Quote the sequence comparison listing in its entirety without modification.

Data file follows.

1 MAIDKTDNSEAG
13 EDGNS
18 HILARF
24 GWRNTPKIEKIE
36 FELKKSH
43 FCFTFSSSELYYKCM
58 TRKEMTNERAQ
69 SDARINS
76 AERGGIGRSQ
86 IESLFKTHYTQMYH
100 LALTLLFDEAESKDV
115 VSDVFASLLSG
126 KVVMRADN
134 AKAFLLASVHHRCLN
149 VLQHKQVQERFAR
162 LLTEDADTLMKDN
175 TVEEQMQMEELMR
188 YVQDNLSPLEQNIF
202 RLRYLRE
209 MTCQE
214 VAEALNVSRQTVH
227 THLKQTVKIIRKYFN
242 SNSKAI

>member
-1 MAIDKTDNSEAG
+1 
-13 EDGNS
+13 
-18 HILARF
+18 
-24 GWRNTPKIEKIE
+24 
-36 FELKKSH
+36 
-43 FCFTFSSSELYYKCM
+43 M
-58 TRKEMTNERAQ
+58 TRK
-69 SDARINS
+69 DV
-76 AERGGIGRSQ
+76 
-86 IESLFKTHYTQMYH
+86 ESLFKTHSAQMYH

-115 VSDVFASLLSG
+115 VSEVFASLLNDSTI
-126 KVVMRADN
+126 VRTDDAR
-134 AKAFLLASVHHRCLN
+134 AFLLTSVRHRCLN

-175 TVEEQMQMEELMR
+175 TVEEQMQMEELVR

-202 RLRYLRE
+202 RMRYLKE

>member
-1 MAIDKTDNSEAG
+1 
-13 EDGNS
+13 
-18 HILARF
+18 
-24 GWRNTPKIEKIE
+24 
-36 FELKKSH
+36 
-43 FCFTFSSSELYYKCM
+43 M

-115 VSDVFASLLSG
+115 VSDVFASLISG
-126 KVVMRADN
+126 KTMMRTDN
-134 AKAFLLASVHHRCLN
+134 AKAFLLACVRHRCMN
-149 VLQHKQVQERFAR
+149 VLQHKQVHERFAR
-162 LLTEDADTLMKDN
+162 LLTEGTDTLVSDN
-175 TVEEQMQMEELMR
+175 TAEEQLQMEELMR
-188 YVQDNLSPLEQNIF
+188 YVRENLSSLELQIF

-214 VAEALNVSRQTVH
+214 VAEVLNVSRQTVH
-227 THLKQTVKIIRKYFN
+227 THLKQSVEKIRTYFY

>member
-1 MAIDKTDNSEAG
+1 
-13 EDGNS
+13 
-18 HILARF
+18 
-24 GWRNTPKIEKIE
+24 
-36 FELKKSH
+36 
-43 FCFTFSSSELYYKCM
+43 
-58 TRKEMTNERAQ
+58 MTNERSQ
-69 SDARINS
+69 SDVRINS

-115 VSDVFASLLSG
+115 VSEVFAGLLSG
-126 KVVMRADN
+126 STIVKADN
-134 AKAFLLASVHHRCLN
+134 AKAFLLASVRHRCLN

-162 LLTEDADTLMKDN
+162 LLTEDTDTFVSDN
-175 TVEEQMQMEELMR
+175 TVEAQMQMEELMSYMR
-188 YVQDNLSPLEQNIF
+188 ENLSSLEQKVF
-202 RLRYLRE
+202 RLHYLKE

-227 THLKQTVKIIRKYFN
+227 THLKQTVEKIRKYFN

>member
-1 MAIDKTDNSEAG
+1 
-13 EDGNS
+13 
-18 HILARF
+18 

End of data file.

1 MAIDKTDNSEAG
13 EDGNS
18 HILARF
24 GWRNTPKIEKIE
36 FELKKSH
43 FCFTFSSSELYYKCM
58 TRKEMTNERAQ
69 SDARINS
76 AERGGIGRSQ
86 IESLFKTHYTQMYH
100 LALTLLFDEAESKDV
115 VSDVFASLLSG
126 KVVMRADN
134 AKAFLLASVHHRCLN
149 VLQHKQVQERFAR
162 LLTEDADTLMKDN
175 TVEEQMQMEELMR
188 YVQDNLSPLEQNIF
202 RLRYLRE
209 MTCQE
214 VAEALNVSRQTVH
227 THLKQTVKIIRKYFN
242 SNSKAI

>member
-1 MAIDKTDNSEAG
+1 
-13 EDGNS
+13 
-18 HILARF
+18 
-24 GWRNTPKIEKIE
+24 
-36 FELKKSH
+36 
-43 FCFTFSSSELYYKCM
+43 M
-58 TRKEMTNERAQ
+58 TRK
-69 SDARINS
+69 DV
-76 AERGGIGRSQ
+76 
-86 IESLFKTHYTQMYH
+86 ESLFKTHSAQMYH

-115 VSDVFASLLSG
+115 VSEVFASLLNDSTI
-126 KVVMRADN
+126 VRTDDAR
-134 AKAFLLASVHHRCLN
+134 AFLLTSVRHRCLN

-175 TVEEQMQMEELMR
+175 TVEEQMQMEELVR

-202 RLRYLRE
+202 RMRYLKE

>member
-1 MAIDKTDNSEAG
+1 
-13 EDGNS
+13 
-18 HILARF
+18 
-24 GWRNTPKIEKIE
+24 
-36 FELKKSH
+36 
-43 FCFTFSSSELYYKCM
+43 M

-115 VSDVFASLLSG
+115 VSDVFASLISG
-126 KVVMRADN
+126 KTMMRTDN
-134 AKAFLLASVHHRCLN
+134 AKAFLLACVRHRCMN
-149 VLQHKQVQERFAR
+149 VLQHKQVHERFAR
-162 LLTEDADTLMKDN
+162 LLTEGTDTLVSDN
-175 TVEEQMQMEELMR
+175 TAEEQLQMEELMR
-188 YVQDNLSPLEQNIF
+188 YVRENLSSLELQIF

-214 VAEALNVSRQTVH
+214 VAEVLNVSRQTVH
-227 THLKQTVKIIRKYFN
+227 THLKQSVEKIRTYFY

>member
-1 MAIDKTDNSEAG
+1 
-13 EDGNS
+13 
-18 HILARF
+18 
-24 GWRNTPKIEKIE
+24 
-36 FELKKSH
+36 
-43 FCFTFSSSELYYKCM
+43 
-58 TRKEMTNERAQ
+58 MTNERSQ
-69 SDARINS
+69 SDVRINS

-115 VSDVFASLLSG
+115 VSEVFAGLLSG
-126 KVVMRADN
+126 STIVKADN
-134 AKAFLLASVHHRCLN
+134 AKAFLLASVRHRCLN

-162 LLTEDADTLMKDN
+162 LLTEDTDTFVSDN
-175 TVEEQMQMEELMR
+175 TVEAQMQMEELMSYMR
-188 YVQDNLSPLEQNIF
+188 ENLSSLEQKVF
-202 RLRYLRE
+202 RLHYLKE

-227 THLKQTVKIIRKYFN
+227 THLKQTVEKIRKYFN

>member
-1 MAIDKTDNSEAG
+1 
-13 EDGNS
+13 
-18 HILARF
+18 